Juvenile delinquency has and still continues to affect society for as long as crime and humanity have existed. Often times, it is acknowledged that juvenile delinquency is a major problem in todays world and society but not enough attention is put on the causes of juvenile delinquency. There are many contributing factors leading juveniles and young people to commit crimes. For example, many juveniles commit crimes as a result of their upbringing. Many studies were conducted to determine the contributing factors associated with juvenile delinquency. However, few have looked at factors affecting juvenile delinquency such as depression, traumatic childhood experiences, psychological mental issues, family and peers influences, parental relationships amongst many other things.
Studies have shown that a child does not just commit a crime but something prior to committing the crime has taken place which lead to their delinquency (Freeman 1996) A child can commit a crime simply as a result of what they were taught. For example, many children were raised aggressively and as a result of the constant aggressiveness they have witness in the home; it caused them to fall into juvenile delinquency (Nelson 2016). In addition, when a child is facing trials such as peer pressure and depression, committing a crime may be the way a child chooses to cope with their issues and that may not be a good strategy. This research will aim at exploring specific factors that leads to children and youths committing crimes. African American students from Virginia State University will be an asset to the study by collecting data from them based on their responses from the one on one interview about their past childhood experiences.
The purpose of this study is to explore the contributing factors of juvenile delinquency. This study is used as a platform to closely examine why juveniles commit crimes and how to decreased the frequency of juvenile delinquency.In some cases, people may not know what takes place before a juvenile commits a crime.The assumption that can be made is that child is just bad. However, many authors have not explored the causes and factors leading to this child so-called bad behavior For example, some of the factors that can increase juvenile delinquency are, depression, peer pressure , parental relationships, a child's environment, amongst many other factors. In addition, factors such as depression can play a crucial leading role in delinquent behavior in children and youth. Therefore, this study will examine several factors pertaining to juvenile delinquency. To further execute this study, undergraduate students from Virginia State University; all of which will be African Americans will participate in this research and answer questions in a one-on-one interview.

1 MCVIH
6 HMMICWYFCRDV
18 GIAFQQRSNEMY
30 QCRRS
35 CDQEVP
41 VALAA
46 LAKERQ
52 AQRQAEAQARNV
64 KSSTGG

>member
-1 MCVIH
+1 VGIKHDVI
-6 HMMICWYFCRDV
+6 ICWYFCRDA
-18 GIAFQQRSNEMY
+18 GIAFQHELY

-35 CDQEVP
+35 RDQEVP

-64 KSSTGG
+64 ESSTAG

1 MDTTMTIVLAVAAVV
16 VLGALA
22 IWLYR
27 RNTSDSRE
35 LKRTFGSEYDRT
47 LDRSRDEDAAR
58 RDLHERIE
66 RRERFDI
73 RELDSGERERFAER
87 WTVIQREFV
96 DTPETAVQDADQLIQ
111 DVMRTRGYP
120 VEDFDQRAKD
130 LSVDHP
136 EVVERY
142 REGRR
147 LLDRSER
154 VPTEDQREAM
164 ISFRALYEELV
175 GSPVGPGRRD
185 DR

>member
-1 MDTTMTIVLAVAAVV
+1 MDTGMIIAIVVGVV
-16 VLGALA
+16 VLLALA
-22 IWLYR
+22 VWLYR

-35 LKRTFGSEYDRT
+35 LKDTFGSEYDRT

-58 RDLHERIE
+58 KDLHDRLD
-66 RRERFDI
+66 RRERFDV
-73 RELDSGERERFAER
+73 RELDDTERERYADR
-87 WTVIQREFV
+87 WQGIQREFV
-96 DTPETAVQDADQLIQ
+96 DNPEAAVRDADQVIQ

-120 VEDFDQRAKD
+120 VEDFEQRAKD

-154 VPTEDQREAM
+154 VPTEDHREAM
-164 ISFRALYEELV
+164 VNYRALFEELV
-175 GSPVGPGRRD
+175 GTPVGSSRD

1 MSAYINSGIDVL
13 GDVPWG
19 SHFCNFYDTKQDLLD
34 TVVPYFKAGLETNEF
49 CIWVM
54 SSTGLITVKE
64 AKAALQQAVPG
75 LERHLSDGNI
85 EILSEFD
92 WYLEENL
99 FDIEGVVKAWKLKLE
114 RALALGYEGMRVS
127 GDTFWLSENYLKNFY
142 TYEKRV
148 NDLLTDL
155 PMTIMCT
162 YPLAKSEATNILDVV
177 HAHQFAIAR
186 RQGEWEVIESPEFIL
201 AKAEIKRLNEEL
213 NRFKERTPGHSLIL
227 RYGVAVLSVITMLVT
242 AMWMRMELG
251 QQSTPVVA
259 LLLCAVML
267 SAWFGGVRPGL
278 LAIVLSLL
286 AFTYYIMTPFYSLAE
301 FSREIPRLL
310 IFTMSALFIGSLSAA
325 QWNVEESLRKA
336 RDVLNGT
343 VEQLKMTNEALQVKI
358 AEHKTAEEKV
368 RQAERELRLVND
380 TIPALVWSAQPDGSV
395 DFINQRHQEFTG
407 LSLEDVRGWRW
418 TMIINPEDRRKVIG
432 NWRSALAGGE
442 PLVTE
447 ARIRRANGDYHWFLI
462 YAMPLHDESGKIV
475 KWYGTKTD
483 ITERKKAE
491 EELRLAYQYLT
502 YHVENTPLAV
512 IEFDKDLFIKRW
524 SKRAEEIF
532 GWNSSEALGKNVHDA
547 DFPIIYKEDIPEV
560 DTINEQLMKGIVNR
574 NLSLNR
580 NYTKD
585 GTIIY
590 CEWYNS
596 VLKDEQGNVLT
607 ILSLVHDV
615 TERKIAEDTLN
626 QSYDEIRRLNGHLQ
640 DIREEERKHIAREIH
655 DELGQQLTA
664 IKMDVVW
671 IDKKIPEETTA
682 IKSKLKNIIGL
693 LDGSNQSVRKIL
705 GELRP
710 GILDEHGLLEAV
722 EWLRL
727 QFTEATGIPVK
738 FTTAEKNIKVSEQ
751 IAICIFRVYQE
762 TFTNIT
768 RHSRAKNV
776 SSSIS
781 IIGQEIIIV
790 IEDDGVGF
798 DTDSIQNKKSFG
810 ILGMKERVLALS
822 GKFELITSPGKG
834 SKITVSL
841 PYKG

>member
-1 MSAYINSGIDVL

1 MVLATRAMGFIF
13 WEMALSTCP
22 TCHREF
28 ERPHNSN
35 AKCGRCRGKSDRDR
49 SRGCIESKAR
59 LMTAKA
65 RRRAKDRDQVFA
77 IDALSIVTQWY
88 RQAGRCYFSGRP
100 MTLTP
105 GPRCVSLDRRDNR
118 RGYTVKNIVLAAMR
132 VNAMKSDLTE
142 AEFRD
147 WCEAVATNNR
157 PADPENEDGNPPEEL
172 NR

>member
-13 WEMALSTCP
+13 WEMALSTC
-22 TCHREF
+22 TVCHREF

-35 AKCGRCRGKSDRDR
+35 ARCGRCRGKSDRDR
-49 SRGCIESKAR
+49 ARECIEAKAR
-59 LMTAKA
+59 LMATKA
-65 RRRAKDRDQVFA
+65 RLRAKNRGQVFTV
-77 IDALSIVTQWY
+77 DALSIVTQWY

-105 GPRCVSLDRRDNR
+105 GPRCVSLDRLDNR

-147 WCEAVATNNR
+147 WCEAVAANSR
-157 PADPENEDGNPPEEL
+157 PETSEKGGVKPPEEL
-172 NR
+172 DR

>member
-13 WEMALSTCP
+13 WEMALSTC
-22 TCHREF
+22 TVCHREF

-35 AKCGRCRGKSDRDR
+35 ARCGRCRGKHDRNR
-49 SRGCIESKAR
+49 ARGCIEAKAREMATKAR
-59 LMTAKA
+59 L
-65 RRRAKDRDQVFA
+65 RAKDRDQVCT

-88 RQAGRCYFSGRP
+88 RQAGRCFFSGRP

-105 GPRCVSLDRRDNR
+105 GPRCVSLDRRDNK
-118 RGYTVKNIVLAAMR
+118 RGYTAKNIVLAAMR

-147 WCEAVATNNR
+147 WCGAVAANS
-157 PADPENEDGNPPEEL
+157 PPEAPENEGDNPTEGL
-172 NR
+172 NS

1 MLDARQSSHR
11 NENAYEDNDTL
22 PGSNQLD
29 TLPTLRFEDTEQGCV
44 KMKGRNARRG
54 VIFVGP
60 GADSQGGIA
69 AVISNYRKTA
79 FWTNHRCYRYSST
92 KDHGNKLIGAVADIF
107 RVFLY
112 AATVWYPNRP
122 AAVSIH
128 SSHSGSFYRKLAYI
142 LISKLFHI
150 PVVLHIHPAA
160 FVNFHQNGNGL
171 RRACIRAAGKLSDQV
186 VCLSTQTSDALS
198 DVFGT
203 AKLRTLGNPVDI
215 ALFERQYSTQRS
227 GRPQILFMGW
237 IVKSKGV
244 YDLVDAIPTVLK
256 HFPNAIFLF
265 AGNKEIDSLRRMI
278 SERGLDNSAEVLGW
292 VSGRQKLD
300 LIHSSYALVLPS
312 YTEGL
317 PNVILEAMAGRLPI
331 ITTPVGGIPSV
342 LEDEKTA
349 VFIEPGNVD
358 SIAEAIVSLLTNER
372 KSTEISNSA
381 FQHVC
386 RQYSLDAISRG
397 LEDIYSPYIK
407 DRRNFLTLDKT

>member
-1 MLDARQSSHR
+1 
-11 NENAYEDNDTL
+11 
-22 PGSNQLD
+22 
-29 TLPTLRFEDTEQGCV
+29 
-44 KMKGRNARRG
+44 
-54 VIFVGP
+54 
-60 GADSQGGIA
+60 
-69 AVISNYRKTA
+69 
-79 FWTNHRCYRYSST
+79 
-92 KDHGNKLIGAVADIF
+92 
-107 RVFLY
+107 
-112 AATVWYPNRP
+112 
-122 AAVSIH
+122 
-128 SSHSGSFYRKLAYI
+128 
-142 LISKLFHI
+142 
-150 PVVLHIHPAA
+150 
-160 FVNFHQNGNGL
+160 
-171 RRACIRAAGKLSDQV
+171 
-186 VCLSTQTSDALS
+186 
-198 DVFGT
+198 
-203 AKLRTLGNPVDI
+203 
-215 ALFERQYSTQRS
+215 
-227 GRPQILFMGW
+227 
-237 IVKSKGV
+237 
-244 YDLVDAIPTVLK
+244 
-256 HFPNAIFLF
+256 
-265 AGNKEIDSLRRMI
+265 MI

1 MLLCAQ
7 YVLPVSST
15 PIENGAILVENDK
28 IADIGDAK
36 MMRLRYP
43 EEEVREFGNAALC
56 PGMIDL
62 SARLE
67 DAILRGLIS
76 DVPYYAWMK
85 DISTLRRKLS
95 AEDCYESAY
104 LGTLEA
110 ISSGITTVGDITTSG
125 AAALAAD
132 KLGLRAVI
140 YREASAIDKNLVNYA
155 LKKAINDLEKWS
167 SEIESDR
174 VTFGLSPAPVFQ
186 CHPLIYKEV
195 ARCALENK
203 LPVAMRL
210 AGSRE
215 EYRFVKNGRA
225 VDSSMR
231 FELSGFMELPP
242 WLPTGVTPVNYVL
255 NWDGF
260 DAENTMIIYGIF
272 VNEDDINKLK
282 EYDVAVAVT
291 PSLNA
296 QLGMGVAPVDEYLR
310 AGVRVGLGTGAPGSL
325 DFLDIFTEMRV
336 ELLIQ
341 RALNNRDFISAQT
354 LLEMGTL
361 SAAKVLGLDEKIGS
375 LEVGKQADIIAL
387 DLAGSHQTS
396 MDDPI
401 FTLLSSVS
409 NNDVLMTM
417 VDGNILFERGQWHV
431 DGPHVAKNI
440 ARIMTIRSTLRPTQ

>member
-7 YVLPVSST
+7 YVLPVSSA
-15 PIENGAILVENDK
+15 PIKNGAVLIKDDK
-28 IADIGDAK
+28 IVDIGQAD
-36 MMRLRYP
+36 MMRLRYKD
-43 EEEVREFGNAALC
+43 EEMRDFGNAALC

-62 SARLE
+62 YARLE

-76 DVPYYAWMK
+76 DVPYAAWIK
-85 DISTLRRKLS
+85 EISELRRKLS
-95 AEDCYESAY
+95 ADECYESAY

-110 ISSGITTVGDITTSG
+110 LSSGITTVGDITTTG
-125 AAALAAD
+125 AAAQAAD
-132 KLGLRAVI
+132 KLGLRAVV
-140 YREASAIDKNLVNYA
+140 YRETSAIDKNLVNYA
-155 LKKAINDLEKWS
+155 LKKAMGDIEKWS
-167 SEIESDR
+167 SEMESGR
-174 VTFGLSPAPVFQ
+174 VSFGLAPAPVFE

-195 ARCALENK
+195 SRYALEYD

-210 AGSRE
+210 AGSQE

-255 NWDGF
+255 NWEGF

Youths who have been or are sexual offenders often times have history with these kind of people in their family . A study done by authors Yoder, Dillard and Leibowitz examined how family environments including substance use, mental health, physical and emotional victimization experiences, attachment, and parenting styles differ from subgroups of youth offenders including youth sexual offenders. The researchers used participants sexual victimization histories, and nonsexual offenders without sexual victimization histories (Yoder , Dillard, Leibowitz 2017). Youth sexual offenders were (n = 179) and without (n = 176) sexual victimization histories, and nonsexual offenders without sexual victimization histories (n = 150). The results show that youth sexual offenders with sexual victimization histories were put at a greater risks of becoming a juvenile due to their family experiences and family environments as opposed to nonsexual offenders who has no sexual victimization histories.
Child abuse has been looked at as a cause to delinquency in many children. Suman Kaka conducted research on child abuse and he gathered his information from records of substantiated abuse in the Florida Protective Services System's Department of Children, Youth, and Families. The records were used to examine the effects of child abuse and delinquency. The control group was based off of gender, age, and ecumenic status was used to compare the delinquency rates among children who were abused and children who were not abused. The abused group has 56% higher delinquency referral rate than the control group. The abused males have 76% higher referral rates than the control males and the abused females have 32.5% higher referral rate which shows the abused children had a higher delinquency referral rate ( Kaka 1996).
A child's experiences growing up can lead to maladaptive behaviors some of which are known as serious, violent, and chronic (SVC) delinquency (Perez, Jennings, Baglivio , 2016). Data was used from 64,329 Florida Department of Juvenile Justice youth and was collected from the year 2007 to 2012. The reason the researchers did that was to examine both the direct and indirect effects of adverse childhood experiences (ACEs) on SVC.
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